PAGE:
A Guide to Instacart Business Model and Revenue Streams
The demand for grocery delivery has surged by multiple times over in a matter of weeks since coronavirus has enforced worldwide lockdowns. Although the administrations around the world are lifting the lockdowns in a bid to avert economic losses, consumers are still preferring home delivery of retail products including grocery, food, medicine, cosmetics and apparel. This development implies a notable shift of trends from the traditional brick and mortar stores to mobile based on-demand businesses. Instacart business model lies at the core of these emerging trends.
Instacart has been operating since 2012. It facilitates consumers by delivering them grocery at their doorsteps saving their time and cost to visit a store. However, it provides services in the US only. The on-demand grocery delivery provider has several competitors in various regions of the US. Shipt and Postmates are the most notable ones.
In light of the current situation with people too scared to step out of their houses, the need for an on-demand service like Instacart has never been greater. For budding entrepreneurs, this may just be the next big thing and their ticket to climb the ladder in the sharing economy. But to do so they need to understand the Instacart Business model and how it facilitated this startup to rise to a valuation of almost $14 billion.
How Instacart started?
Apoorva Metha who is the founder and chief executive of the San Francisco delivery startup Instacart had 20 failed startups under his belt before the launch of Instacart’s technology-centric business model in 2012. While living in San Francisco the former Amazon Engineer discovered a gap in the grocery delivery service. The consumers had to leave their houses to purchase the groceries while everything else was being delivered to their doorstep. This made Apoorva realize that while a lot had changed in regards to the delivery services, the grocery shopping was still the same.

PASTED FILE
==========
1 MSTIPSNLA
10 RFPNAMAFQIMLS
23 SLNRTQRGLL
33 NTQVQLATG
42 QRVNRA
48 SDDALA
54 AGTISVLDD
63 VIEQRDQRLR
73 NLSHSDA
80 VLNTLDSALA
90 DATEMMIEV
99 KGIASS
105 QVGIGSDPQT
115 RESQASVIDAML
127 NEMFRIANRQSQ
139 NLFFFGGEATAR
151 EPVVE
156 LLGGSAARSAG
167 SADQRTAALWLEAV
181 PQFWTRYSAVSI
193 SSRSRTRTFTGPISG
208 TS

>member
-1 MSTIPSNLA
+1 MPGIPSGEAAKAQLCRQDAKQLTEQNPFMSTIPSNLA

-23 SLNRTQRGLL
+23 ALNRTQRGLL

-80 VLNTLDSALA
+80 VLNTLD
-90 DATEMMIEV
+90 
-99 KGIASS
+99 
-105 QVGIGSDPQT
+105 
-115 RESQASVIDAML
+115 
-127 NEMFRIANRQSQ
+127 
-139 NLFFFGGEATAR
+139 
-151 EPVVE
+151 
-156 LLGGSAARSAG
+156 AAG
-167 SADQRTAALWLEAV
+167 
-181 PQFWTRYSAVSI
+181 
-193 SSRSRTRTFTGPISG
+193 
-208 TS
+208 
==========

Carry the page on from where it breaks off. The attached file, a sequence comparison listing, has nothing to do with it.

With an innovative idea in mind, Apoorva developed the Instacart application and in just two years Instacart gained $40 million and began providing services in 17 different locations within the U.S and Canada. In regards to funding, Instacart has raised twelve rounds of funding from notable investors like Andreessen Horowitz, Sequoia Capital and Perkins since 2012. According to Crunchbase, Instacart has raised a total of $2.1 Billion in funding over 12 rounds.
Here are a few other Instacart facts and stats:
- Headquarters: San Francisco, California, USA
- Revenue: Approximately $2 billion
- Company Valuation: $13.7 billion
- Number of states Instacart Operates in: 50
- Total customer: 500,000
- Number of investors: 31 (D1 Capital Partners and DST Global most recent)
The above figures plus the many rounds of funding clearly reveal the worth of Instacart and the level of trust that the investors have in the success of the startup.
How Instacart Works?
For aspiring entrepreneurs who want to build a business model that is similar to Instacart in the on-demand segment, it is essential to know the workings behind this innovative technology. So, let us first understand how Instacart actually works:
- A customer first chooses and selects a store to order the groceries required by using the Instacart app.
- The customer has to make the payment online.
- The company then sends the notification to the Instacart shopper app of a nearby personal shopper in the vicinity.
- The shopper is provided with the instructions for the grocery delivery.
- The Shoppers use their own vehicles to reach the store mentioned by the customers and shop for the items mentioned in the order.
- The shoppers make the payment through a prepaid debit card that is given by Instacart as they have partnered with the particular store.
- The Shopper then delivers the groceries to the Customer’s doorstep.
- The Shoppers earn money through the per hour’s income, the commissions by the Instacart company and the tips provided by the customers.
Instacart Business Model
At the time when Instacart was launched in 2012; companies like Peapod and Amazon fresh had already been providing the services of grocery delivery. However, what made Instacart different and more successful from these companies was its unique business model, revenue model and the value propositions involved in the making of these models.
- Making tie-ups with already existing stores and supermarkets
- Superior online grocery ordering platform
- Willing part-time workers and their cars
- Vast Inventory
- Extremely quick delivery
- No warehouses
- No delivery trucks
The biggest value proposition that Instacart offers is that the costumers can order online from their favorite local food store without having to leave their homes. Moreover, in the beginning what made Instacart different from its competitors like Amazon, Postmates and Shipt was its Unique Selling Point (USP) of quick delivery time. Instacart’s competitors were quick to match this fast delivery time and make changes to their business strategy.